A controversial resolution by Prime Minister Benjamin Netanyahu’s hardline coalition to assert “the values of Zionism” in government policy will reportedly be amended to also promote Torah study, in a move to placate Haredi parties.
The government resolution, which was originally scheduled for a vote during Sunday’s cabinet meeting, has raised concerns it could be used to advance preferential treatment for the Jewish population regarding planning and construction for housing in different parts of the country, and is opposed by the Attorney General’s Office.
The focus of the resolution on giving preferential treatment to citizens who serve in the IDF or perform national service — and potentially also engage in Torah study — is widely seen as a way to provide some social benefits specifically to Jews. The large majority of Arab citizens do not perform military or national service.
According to a Channel 12 news report Monday, the resolution with the amendment including the study of Jewish texts as a desired value could be voted on by telephone as early as Wednesday.
The report said Cabinet Secretary Yossi Fuchs was working to insert the amendment into the resolution.
The vote to assert “the values of Zionism” in government policy, particularly over land allocation, construction planning and benefits for those who perform military duty, was delayed on Sunday due to the opposition of ultra-Orthodox parties, whose voters eschew military and national service in favor of religious scholarship.
According to Channel 12, unnamed judicial sources believe that in any case, the resolution will be struck down by the High Court.
“There is no chance that the High Court will not reject this proposal, certainly if the value of Torah study is included in it,” the unnamed source said, adding that it would upset the delicate balance between Israel’s underlying values of Judaism and Democracy.
During Sunday’s cabinet meeting, Netanyahu criticized the Israel Lands Authority, which he charged was creating economic problems and roadblocks for the construction and expansion of new towns, and accused the agency of “creating discrimination,” according to Channel 12 news.
He also protested Attorney General Gali Baharav-Miara’s reported suggestion that further deliberations be held over the measure, saying, “I don’t want to give instructions to have a debate, I want to determine policy.”
Far-right National Security Minister Itamar Ben Gvir sniped at Baharav-Miara for having sent a deputy and for not submitting a written opinion on the issue, claiming, unreasonably, that her opposition to the measure demonstrated she was opposed to Zionism.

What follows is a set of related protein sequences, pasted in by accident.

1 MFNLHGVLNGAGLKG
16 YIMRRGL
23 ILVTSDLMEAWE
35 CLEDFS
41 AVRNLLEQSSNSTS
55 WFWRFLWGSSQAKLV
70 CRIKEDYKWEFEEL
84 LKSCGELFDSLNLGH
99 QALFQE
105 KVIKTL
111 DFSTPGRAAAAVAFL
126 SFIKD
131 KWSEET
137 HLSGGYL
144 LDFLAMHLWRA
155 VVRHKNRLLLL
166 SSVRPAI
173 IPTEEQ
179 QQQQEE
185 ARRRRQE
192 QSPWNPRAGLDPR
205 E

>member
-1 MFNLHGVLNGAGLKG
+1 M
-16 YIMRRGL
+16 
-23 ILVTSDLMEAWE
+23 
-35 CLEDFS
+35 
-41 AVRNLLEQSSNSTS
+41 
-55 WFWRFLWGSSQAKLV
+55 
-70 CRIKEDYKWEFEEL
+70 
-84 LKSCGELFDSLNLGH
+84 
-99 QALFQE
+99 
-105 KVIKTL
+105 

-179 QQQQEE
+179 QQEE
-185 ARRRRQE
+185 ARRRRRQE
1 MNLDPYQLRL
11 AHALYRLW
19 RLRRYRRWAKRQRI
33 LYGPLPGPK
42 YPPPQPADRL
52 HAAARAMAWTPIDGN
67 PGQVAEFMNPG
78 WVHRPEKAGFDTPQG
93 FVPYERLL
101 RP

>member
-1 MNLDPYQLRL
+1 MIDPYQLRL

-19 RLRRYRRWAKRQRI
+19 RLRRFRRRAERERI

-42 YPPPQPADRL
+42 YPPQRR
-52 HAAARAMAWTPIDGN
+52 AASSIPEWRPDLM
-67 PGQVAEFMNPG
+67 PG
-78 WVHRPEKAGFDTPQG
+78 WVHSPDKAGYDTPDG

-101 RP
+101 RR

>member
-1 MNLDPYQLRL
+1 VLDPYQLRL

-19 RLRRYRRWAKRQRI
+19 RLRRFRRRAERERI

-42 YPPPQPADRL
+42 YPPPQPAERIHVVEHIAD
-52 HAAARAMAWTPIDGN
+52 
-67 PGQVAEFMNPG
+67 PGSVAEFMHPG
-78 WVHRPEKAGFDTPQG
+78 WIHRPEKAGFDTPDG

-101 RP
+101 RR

“We are losing the Negev and the Galilee. This resolution will enable [us] to prioritize values to Judaize the Galilee with settlement, and IDF soldiers and the security forces,” Ynet reported Ben Gvir as saying.
The government resolution proposed by Negev, Galilee and National Resilience Minister Yitzhak Wasserlauf of Otzma Yehudit bases the Zionist values it seeks to promote on those expressed in the highly controversial Basic Law: Nation State of the Jewish People.
Critics say that law contravenes the basis of Israel’s legal system, as well as its Declaration of Independence, and solidifies inequality among its citizens.
Wasserlauf and the far-right Otzma party have adopted a goal of “Judaizing” the Negev and Galilee regions in light of the large Arab populations in those regions, and the “Zionist values” resolution is apparently part of the far-right party’s efforts to achieve that goal.
The text of Wasserlauf’s proposed resolution states specifically that it is applicable to government agencies involved in land allocation and construction planning, such as the Israel Land Authority and the National Council for Planning and Construction.
The explanatory text of the resolution states that considerations used by the government and its various branches sometimes “ignore basic Zionist values,” specifically regarding the right to self-determination of the Jewish people “in the Land of Israel,” including “in [the field of] settlement, security, culture, and immigration.”
The use of the phrase “the Land of Israel,” instead of the “State of Israel,” and Otzma Yehudit’s strong support for the West Bank settlement movement could also indicate that the resolution is designed in part to overcome legal problems faced by many settlements.
In the recently approved state budget, Wasserlauf secured NIS 450 million ($121 million) for his ministry to allocate toward development funds for local municipal authorities in the Negev, Galilee and wildcat outposts euphemistically termed “young settlements” for which the Negev, Galilee and National Resilience Ministry is also responsible.